Writing Tips: Senses

When we think of senses, we usually just think of the basic five:


There are more, though (and ESP is not the sixth). Others include:


Pain and pleasure are not mutually exclusive.

Equilibrium is the sense of balance. Is the character standing on a moving train/ground that is rippling from earthquake tremors? Or are they balanced on stable ground?

Mental State
Is the character stable or unstable mentally? Do they act logically? Do they feel empathy? Do their emotions whip from one extreme to another without equally extreme triggers?

Mental Location in Time
Is the character focused on the present or so caught up in thoughts of the future or memories/flashbacks of the past that they lose touch with the world around them? Especially important to consider with characters struggling with PTSD.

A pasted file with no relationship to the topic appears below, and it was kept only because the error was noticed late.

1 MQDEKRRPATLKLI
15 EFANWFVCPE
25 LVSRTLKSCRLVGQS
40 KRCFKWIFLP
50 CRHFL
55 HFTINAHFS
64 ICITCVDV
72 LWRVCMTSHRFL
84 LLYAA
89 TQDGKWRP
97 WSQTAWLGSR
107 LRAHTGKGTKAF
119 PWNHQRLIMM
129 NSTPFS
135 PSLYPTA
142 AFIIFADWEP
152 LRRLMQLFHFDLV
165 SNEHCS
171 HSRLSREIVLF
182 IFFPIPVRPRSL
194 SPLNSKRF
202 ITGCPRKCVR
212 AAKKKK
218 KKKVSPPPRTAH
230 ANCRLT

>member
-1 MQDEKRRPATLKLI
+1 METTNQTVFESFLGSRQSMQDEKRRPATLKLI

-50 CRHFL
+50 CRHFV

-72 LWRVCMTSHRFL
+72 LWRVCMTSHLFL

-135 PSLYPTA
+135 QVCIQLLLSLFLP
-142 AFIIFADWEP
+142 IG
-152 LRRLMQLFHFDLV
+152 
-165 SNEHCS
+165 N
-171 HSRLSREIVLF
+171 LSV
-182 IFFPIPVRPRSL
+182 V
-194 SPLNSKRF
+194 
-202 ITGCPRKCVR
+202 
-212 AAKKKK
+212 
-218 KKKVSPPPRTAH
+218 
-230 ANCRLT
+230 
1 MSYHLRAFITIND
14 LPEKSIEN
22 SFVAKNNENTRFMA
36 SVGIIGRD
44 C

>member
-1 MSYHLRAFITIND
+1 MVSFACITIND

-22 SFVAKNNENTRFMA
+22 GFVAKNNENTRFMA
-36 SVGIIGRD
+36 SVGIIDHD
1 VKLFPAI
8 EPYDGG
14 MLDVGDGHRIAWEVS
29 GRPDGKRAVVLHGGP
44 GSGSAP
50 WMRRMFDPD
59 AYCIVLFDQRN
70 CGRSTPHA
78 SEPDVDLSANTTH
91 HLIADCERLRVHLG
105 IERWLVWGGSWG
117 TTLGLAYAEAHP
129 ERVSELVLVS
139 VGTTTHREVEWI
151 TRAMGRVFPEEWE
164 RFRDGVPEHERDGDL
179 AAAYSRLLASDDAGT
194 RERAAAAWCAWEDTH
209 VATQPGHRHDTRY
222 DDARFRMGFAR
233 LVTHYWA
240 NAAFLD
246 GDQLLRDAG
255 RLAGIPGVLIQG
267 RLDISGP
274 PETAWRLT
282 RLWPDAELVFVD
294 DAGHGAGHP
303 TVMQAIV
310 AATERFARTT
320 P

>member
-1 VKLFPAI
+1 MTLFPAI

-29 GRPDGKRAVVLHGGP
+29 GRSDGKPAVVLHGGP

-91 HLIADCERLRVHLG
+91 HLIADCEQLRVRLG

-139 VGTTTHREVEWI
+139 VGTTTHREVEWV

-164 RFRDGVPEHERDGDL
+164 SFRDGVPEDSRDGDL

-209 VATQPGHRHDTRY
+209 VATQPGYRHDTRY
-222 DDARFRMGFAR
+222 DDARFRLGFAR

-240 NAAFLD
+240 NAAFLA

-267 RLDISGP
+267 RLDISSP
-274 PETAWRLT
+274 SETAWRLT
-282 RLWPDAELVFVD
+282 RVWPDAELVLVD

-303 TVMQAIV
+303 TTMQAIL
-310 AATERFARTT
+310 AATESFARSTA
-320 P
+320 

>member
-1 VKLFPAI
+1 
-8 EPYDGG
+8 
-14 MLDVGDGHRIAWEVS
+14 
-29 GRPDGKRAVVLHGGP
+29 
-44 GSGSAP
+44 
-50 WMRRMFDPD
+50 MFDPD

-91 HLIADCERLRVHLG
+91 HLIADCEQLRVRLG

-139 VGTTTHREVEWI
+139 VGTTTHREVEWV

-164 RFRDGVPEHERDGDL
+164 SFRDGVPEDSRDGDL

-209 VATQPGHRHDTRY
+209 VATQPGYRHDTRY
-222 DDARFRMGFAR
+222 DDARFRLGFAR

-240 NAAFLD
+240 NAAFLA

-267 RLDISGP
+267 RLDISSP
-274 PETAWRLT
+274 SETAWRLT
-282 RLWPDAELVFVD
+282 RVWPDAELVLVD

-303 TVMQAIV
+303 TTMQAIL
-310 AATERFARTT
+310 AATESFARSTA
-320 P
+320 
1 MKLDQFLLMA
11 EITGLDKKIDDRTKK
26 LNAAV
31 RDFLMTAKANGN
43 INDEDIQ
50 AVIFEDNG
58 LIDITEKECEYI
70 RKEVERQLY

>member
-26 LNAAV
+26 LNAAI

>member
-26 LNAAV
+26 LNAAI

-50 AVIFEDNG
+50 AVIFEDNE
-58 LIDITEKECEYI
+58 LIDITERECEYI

Bodily Sensations
Full bladder, racing heart, etc.

Emotional State
Is the character angry? Sad? Amused? All of the above? How strong are the emotions?

Is the character hot or cold? How about the things they are touching?

Including more senses in writing allows the reader to visualize and engage more completely with the story. However, it is possible to overdo when writing a book, or to choose elaborate words when simpler ones will serve just as well. Resist the urge, unless the character would normally describe things in an over-the-top way.

Leave a Reply

Your email address will not be published. Required fields are marked *